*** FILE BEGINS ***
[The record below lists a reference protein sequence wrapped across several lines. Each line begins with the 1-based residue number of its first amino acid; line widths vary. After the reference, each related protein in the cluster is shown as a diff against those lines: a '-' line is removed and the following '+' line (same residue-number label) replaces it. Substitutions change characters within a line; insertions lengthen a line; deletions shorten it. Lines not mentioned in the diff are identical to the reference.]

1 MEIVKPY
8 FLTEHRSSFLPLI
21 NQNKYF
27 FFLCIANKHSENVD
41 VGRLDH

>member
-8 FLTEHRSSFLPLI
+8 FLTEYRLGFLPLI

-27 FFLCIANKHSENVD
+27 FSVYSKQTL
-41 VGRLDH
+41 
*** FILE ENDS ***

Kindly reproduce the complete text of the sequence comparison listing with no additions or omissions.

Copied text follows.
[The record below lists a reference protein sequence wrapped across several lines. Each line begins with the 1-based residue number of its first amino acid; line widths vary. After the reference, each related protein in the cluster is shown as a diff against those lines: a '-' line is removed and the following '+' line (same residue-number label) replaces it. Substitutions change characters within a line; insertions lengthen a line; deletions shorten it. Lines not mentioned in the diff are identical to the reference.]

1 MEIVKPY
8 FLTEHRSSFLPLI
21 NQNKYF
27 FFLCIANKHSENVD
41 VGRLDH

>member
-8 FLTEHRSSFLPLI
+8 FLTEYRLGFLPLI

-27 FFLCIANKHSENVD
+27 FSVYSKQTL
-41 VGRLDH
+41 